I was writing an email last week when my computer autocorrected the greeting to:
I did a double take.
When I was 7 years old, my best friend, Emma, was killed in a car crash. I had been to funerals and wakes before, but this was the first time the presence of death really hit me. How could my best friend, my carpool-friend-to-dance-class, my Girlscout-cookie-selling-partner, my trampoline-jumping-teammate just be gone? Forever?
The last time I wrote something that started with “Hi Emma,” was a long time ago.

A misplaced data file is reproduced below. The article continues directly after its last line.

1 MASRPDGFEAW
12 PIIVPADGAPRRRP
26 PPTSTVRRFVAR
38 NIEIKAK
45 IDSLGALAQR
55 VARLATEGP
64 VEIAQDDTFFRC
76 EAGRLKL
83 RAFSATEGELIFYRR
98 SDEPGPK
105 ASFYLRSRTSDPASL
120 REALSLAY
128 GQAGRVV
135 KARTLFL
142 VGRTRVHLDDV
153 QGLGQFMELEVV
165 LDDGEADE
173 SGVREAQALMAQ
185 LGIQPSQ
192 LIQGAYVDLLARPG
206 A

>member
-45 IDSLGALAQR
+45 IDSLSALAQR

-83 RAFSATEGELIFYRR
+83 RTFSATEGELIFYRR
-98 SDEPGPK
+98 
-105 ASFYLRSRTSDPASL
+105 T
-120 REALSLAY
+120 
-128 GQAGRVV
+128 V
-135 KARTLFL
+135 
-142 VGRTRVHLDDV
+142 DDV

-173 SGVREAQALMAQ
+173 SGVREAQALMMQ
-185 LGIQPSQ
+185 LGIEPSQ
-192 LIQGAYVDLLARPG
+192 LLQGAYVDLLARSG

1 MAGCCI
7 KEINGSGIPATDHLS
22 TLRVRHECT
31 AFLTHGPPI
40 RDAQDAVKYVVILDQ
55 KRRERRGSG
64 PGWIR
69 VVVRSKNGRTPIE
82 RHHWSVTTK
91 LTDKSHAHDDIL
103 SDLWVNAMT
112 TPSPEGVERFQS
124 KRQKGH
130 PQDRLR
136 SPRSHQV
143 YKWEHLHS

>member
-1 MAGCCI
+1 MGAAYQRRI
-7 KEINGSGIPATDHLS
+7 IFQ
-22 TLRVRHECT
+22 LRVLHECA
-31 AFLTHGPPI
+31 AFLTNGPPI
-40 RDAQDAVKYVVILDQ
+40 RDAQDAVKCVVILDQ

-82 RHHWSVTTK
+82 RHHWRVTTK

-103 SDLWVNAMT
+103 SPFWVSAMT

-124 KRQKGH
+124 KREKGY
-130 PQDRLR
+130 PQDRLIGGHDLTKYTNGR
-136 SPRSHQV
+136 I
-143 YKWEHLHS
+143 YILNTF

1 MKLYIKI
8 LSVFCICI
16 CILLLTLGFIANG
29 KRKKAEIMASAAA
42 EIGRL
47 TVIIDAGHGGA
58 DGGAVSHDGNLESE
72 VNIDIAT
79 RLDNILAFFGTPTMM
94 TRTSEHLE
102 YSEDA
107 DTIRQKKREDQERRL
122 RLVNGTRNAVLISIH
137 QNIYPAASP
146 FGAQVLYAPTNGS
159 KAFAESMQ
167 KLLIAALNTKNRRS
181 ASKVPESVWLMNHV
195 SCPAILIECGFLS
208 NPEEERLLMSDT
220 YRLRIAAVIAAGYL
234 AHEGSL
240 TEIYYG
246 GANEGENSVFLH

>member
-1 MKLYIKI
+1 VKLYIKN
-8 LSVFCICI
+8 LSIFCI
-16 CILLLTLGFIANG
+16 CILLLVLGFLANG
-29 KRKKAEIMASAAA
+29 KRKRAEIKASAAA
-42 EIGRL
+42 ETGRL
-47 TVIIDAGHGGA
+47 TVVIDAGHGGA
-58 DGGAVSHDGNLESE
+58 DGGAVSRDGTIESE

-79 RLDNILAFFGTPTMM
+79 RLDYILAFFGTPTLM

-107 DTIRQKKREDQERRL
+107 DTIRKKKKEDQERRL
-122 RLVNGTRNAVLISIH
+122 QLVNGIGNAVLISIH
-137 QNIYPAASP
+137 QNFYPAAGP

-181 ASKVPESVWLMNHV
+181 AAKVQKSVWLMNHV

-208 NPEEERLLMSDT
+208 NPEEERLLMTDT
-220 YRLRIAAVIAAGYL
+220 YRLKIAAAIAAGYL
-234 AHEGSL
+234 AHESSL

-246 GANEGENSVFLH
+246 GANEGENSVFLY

And just like that, a task that was supposed to be simple can become a major trigger.
You feel ambushed, and have no idea what it will take to recover.
This kind of stuff is real.
Especially when you’ve loved someone a lot and now they’re gone.
And the truth all the ways you loved them and they loved you don't disappear over night. That's why you don't move through grief. You move forward with it.
Even though your grief trigger will always be yours (no one else will ever understand what happened and what you lost, not me, your friends, or the rest of your family), the biggest truth is that: you're NOT ALONE.
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